Fairfield Wastewater Treatment Plant (WWTP) in Butler County, Ohio, was having trouble with its grinders. The plant serves more than 42,500 domestic customers and a number of commercial and industrial institutions, as well as Mercy Hospital of Fairfield. It treats about 5 million gal of wastewater collected in over 175 miles of sewer pipe each day.
The pump stations at Monterey (Calif.) Regional Water Pollution Control Agency (MRWPCA) were having a problem with their channel grinders. The twin-shaft, drum-style channel grinders were used in the ten pump stations in the region that feed into the main Monterey Regional plant.
Each day, the Northline Lift Station in Laguna Woods, Calif., transports sewage generated by 33,000 domestic users to The El Toro Water District Water Recycling Plant. The wastewater treatment facility serves five cities and is one of the oldest water recycling plants in Orange County. The district has successfully kept pace with the water demands of a growing population through an innovative combination of process technologies and enhancements that promote conservation and recycling.
The wastewater treatment plant in picturesque Cobleskill, N.Y., was unable to process the wastewater generated by the town's 4,678 year-round residents. The buildup of plastics, rags, trash wrappings and other debris was regularly clogging the system, necessitating frequent cleanings.
The Millbury, Mass., pumping stations are part of a regionalized consortium of eight communities that discharge their wastewater to the Upper Blackstone Water Pollution Abatement District for treatment. The 56-million-gal-per-day facility sits at the headwaters of the Blackstone River, once considered one of the most polluted river ways in the country. As a result of plant upgrades and projects, the water quality was considerably improved and the river will be swimmable by 2015.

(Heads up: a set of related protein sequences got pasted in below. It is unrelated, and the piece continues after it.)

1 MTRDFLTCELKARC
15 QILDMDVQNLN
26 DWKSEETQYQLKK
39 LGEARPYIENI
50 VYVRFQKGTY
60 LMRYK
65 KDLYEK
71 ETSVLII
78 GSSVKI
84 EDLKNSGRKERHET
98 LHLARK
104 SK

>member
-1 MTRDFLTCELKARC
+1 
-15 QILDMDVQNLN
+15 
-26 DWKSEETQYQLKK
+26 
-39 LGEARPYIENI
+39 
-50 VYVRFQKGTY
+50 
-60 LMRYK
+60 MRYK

The Route 108 pumping station located in Howard County, Md., serves a large, affluent and mostly residential area. The station pumps 3.5 million gal per day (gpd) of wastewater to the Patapsco Wastewater Treatment Plant in Baltimore for further processing. When necessary, the treatment plant is bypassed and the wastewater is sent instead to the Little Patuxent Water Reclamation Plant. This arrangement, though uncommon, had worked, but one day, things took a turn for the worse.
The Pottstown, Pa., wastewater treatment plant handles the wastewater generated by 15,000 area homes, commercial businesses and industrial sites located in the borough of Pottstown and three nearby townships. The facility is rated for 15.6 million gal per day (mgd) and treats an average sewage flow of 7 mgd.
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Salt Lake City's Central Valley Water Reclamation Facility incorporates grinder into system.
The Yountville Wastewater Treatment Plant needed help to avoid clogged and overflowing wastewater pumps.
For years, Graterford Prison, a maximum-security facility in Pennsylvania, experienced continuous problems with their wastewater system. Their antiquated equipment consisted of bar screens, grinders and comminutors, which were frequently overwhelmed by the sewage generated daily by 3,600 inmates.
Inmates in correctional institutions apparently had found a new diversion. By flushing oversized items down their toilets, they had either accidentally or purposefully caused the facility's wastewater to back up. Often the goal was to gain extra time out of cell. By flooding their cell or cell block, they had forced the facility to move them during the cleanup period. And these misdeeds often had been rewarding - that is, until recently.
A women's correctional institution had a major problem with plugging of pumps and plumbing systems.